Light and electron microscopic peroxidase-antiperoxidase immunocytochemistry has been used to localize choline acetyltransferase, substance P and enkephalin in the hypoglossal nucleus of the rat. Choline acetyltransferase immunoreactivity was observed in motoneurone cell bodies and proximal dendrites, in large varicosities in the surrounding neuropil and in nerve terminals in synaptic contact with immunostained motoneurones. Most choline acetyltransferase immunostained terminals which made synaptic contact with motoneurone cell bodies and proximal dendrites possessed prominent subsynaptic cisterns and belong to the terminal type referred to in the literature as C or L. Substance P and enkephalin immunoreactivity did not occur in motoneurones but was seen in fibres and synaptic terminals. Substance P immunoreactive fibres made multiple axosomatic contacts while enkephalin immunoreactive terminals made synaptic contact mainly with large and small dendrites. C terminals were not stained for either substance P or enkephalin. This study provides immunocytochemical support for the classic identification of hypoglossal motoneurones as cholinergic and in addition shows that these neurones are innervated by a number of morphologically and chemically distinct terminal types. C terminals have previously been shown to contain cholinesterase and our demonstration that these terminals contain choline acetyltranferase thus provides additional evidence for their cholinergic nature and for a cholinergic innervation of hypoglossal motoneurones. The origin of the immunoreactive terminals was not identified in this study but possible candidates include the raphe nuclei for substance P and propriobulbar interneurones for choline acetyltransferase. © 1986.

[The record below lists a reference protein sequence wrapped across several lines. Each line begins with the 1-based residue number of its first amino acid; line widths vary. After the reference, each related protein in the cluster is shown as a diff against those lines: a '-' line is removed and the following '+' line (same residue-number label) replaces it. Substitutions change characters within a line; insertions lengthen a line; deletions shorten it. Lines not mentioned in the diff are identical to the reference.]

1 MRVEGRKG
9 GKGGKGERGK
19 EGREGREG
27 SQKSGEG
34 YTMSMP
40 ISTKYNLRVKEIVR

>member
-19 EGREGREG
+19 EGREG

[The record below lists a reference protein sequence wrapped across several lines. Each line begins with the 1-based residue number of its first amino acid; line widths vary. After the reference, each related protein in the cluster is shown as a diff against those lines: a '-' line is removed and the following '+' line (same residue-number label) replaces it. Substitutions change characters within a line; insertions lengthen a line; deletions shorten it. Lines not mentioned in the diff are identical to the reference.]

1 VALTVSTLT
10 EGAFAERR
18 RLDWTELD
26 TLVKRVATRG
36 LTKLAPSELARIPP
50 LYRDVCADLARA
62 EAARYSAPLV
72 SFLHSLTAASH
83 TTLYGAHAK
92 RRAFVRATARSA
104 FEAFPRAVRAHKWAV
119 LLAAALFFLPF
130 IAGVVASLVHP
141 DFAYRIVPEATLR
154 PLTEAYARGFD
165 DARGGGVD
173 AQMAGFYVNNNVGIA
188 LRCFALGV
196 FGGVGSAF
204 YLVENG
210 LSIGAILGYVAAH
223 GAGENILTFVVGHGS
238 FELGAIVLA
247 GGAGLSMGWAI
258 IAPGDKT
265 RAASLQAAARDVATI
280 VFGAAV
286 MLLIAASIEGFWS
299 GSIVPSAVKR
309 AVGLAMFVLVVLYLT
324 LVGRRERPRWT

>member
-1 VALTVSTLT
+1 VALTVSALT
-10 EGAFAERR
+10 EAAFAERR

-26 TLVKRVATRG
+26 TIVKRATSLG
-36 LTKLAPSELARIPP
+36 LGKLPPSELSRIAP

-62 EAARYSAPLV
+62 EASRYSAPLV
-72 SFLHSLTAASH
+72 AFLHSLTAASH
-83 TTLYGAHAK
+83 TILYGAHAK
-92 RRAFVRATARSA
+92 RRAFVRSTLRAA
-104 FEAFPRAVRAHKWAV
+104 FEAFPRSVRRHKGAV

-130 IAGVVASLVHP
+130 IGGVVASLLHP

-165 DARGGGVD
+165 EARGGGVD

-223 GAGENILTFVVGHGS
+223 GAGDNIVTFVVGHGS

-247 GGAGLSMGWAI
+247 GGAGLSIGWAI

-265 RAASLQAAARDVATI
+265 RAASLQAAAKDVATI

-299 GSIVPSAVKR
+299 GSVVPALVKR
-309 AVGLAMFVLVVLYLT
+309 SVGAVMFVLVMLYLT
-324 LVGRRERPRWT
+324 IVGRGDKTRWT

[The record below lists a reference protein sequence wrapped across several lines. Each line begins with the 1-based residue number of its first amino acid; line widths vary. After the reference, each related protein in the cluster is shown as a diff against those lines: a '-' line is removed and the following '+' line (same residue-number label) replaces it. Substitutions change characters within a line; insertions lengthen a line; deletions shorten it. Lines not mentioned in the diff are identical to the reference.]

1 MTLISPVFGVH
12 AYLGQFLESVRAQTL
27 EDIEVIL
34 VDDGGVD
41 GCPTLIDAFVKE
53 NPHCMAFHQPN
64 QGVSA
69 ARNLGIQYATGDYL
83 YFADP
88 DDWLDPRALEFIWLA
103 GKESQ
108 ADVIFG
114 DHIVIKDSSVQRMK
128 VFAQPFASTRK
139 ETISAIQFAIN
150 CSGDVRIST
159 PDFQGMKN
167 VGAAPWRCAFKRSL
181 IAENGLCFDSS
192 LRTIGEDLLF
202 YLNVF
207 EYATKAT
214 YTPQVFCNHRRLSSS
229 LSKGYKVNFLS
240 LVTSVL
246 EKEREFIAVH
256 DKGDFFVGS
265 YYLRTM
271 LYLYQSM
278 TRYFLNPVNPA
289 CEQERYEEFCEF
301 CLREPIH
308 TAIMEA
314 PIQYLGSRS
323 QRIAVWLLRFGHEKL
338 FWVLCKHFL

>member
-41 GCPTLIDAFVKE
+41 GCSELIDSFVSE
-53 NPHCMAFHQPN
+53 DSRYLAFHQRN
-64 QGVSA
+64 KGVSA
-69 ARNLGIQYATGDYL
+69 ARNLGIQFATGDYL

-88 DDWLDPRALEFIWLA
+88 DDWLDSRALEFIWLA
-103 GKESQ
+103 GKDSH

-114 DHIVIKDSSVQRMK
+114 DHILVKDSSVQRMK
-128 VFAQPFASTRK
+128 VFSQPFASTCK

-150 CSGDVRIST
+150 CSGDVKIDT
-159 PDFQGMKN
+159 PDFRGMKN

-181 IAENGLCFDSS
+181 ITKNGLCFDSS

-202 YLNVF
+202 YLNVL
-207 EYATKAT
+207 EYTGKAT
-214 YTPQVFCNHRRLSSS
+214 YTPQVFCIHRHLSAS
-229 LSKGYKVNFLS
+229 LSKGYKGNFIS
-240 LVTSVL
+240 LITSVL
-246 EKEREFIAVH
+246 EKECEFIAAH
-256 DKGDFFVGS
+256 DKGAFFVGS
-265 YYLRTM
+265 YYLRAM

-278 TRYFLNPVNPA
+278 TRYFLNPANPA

Connaughton, M., Priestley, J. V., Sofroniew, M. V., Eckenstein, F., & Cuello, A. C. (1986). Inputs to motoneurones in the hypoglossal nucleus of the rat: Light and electron microscopic immunocytochemistry for choline acetyltransferase, substance P and enkephalins using monoclonal antibodies. Neuroscience, 17(1), 205–224. https://doi.org/10.1016/0306-4522(86)90237-X